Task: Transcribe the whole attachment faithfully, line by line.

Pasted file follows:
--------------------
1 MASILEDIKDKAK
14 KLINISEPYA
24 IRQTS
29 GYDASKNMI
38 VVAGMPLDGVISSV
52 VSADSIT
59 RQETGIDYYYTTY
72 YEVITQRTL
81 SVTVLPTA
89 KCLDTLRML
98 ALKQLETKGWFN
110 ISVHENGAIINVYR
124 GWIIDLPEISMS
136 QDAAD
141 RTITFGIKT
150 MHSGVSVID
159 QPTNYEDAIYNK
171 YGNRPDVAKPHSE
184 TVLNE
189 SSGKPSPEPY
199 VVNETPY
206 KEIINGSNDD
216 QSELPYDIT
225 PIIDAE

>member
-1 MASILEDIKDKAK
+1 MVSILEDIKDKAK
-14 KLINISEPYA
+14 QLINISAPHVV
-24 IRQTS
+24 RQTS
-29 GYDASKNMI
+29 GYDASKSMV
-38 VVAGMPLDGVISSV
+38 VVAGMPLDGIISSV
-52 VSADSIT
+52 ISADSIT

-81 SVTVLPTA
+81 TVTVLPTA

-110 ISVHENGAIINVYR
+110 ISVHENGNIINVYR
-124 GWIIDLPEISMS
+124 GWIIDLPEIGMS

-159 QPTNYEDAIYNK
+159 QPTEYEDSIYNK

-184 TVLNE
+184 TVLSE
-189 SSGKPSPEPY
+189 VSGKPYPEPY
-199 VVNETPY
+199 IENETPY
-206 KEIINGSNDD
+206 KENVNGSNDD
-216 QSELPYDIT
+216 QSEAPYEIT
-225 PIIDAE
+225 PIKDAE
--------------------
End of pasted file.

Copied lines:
1 MASILEDIKDKAK
14 KLINISEPYA
24 IRQTS
29 GYDASKNMI
38 VVAGMPLDGVISSV
52 VSADSIT
59 RQETGIDYYYTTY
72 YEVITQRTL
81 SVTVLPTA
89 KCLDTLRML
98 ALKQLETKGWFN
110 ISVHENGAIINVYR
124 GWIIDLPEISMS
136 QDAAD
141 RTITFGIKT
150 MHSGVSVID
159 QPTNYEDAIYNK
171 YGNRPDVAKPHSE
184 TVLNE
189 SSGKPSPEPY
199 VVNETPY
206 KEIINGSNDD
216 QSELPYDIT
225 PIIDAE

>member
-1 MASILEDIKDKAK
+1 MVSILEDIKDKAK
-14 KLINISEPYA
+14 QLINISAPHVV
-24 IRQTS
+24 RQTS
-29 GYDASKNMI
+29 GYDASKSMV
-38 VVAGMPLDGVISSV
+38 VVAGMPLDGIISSV
-52 VSADSIT
+52 ISADSIT

-81 SVTVLPTA
+81 TVTVLPTA

-110 ISVHENGAIINVYR
+110 ISVHENGNIINVYR
-124 GWIIDLPEISMS
+124 GWIIDLPEIGMS

-159 QPTNYEDAIYNK
+159 QPTEYEDSIYNK

-184 TVLNE
+184 TVLSE
-189 SSGKPSPEPY
+189 VSGKPYPEPY
-199 VVNETPY
+199 IENETPY
-206 KEIINGSNDD
+206 KENVNGSNDD
-216 QSELPYDIT
+216 QSEAPYEIT
-225 PIIDAE
+225 PIKDAE